Monday, September 29, 2014

An Elephant Fell On It, really!

  I have been making repairs to wooden products at 10,000 Villages in Hamilton for a couple of years now.  It has involved re-gluing, refinishing and in a couple of case re-building all sorts of things from toys, to boxes to a large cabinet. It is probably my favourite form of volunteer work, the folks at 10,000 Villages are unfailingly grateful and undemanding about how quickly I get things repaired.  So most recently I got an email saying that a sewing box needed repair because an elephant had fallen on it. How many wood workers get to do elephant related repairs in their life time?

  That is the sewing box, hiding the problems caused by the falling elephant.

  There are in fact three things that need repair. A foot was broken off, which the folks at the store cleverly saved for me to reattach. 
you can see the left foot and where the right foot belongs.

The crack on the top is going to require some filling, gluing and clamping and at my best I can't make  the repair invisible.

  I have some pieces of sheesham wood that will enable me to make some filler that is 'sort of' the right colour, and then I will stain the section again to try and blend things so that the repair is not too obvious.

  The big problem is the handle, it is held on with nails and they've been torn right out of the box on one side and twisted pretty good on the other.

  Unlike the last box I repaired I will be able to get this taken apart and repaired with relative ease.  Once it is glued, drilled and screwed together I will touch up the stain if necessary and take the repaired item back to the store.

  On my last blog I wrote about a tricky repair on an Indian Box, I got the box fixed, but it involved in insertion of a very obvious brass pin rather than the hidden fastener that had broken off.  I am of the belief that if you can't hide your joinery, or the repair than make what you've ended up doing look intentional. It is the "if you can't hide it, flaunt it school of wood work".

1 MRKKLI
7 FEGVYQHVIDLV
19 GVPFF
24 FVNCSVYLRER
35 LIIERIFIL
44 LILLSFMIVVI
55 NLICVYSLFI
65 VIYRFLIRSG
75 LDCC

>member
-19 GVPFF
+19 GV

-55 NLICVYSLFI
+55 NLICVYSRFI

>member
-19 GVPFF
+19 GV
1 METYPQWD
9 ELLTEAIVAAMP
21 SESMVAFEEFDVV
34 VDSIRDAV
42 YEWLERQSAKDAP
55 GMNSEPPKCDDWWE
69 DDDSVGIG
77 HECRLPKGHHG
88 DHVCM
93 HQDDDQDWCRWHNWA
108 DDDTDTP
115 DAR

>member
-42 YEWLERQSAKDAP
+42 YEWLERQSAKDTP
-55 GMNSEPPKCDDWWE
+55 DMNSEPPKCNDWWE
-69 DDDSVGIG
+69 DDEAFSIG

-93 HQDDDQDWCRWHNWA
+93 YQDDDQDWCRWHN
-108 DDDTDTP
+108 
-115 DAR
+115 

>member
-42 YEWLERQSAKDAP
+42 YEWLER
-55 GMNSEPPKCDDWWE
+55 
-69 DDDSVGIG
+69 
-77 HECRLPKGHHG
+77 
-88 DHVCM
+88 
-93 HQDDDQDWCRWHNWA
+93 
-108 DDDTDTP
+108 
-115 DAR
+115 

Shortly I will be able to post the photos of my latest project, it has taken up several days of designing, building, carving and finishing but since it is a gift for someone that reads the blog I can't talk about it just yet.  

cheers, ianw

       George Clooney's got nothing on me!

Friday, September 26, 2014

Lovely Fall Day

  Lets face it, beautiful motorcycling riding days are winding down and there will soon be plenty of time to work in the wood shop.  So today instead of burying myself in a wood working project I went for a long, (all afternoon) motorcycle ride.  The day was lovely, the bike ran like a new watch and the miles (kilometres) rolled away by the hour.  When I am riding the bike I ponder world issues sometimes, but mostly I think about what I want to make and how to make it.  Today I was thinking about a tricky repair to a sheesham box from 10,000 Villages, I can't take the box apart to make the repair and that is what makes the repair difficult. I have formulated a plan, I think.  That will be a job for tomorrow or the next day, or soon since the box has sat on my bench for a week. 

  A wood working related project is shown below, so I haven't been completely away from wood.   I started taking a ten week course on Pyrography two weeks ago and this is the result of my first serious effort. 


  In the past I have used the Razor Tip Wood Burner that I inherited from my Dad.

  to add hi-lights to some of my 
smaller boxes and a couple of other projects.  By taking a course I hope to add some more skill with Razor Tip.

  You can see that first I outlined the leaves, as I have done before but next I used a fine tipped nib to add small dots to the leaves creating a shaded effect. There are many possible textures that can be achieved, practice will be required.  After I finished burning I put on water colour paint in a transparent wash.  All that remains is to give the project a couple of coats of spray varnish and I will be done.  I think the piece, which is 5 x 8 inches will become a lid or a panel for a box one of these days.

  *A foot note, 

 If you are going to be cutting plywood on a regular bases it is a good idea to bite the bullet and buy a saw blade specific for cutting plywood.  Steve Ramsey has a good little video on You Tube: Cutting Plywood: how to break down sheet goods, that is worth checking out. He uses the KREG Rip Cut while breaking the sheet stock down.  I know that there are woodworkers that have sworn off plywood, and I have really tried to use it less but there are some jobs that sheet stock makes easier, once you get it down to a manageable size.

  cheers, ian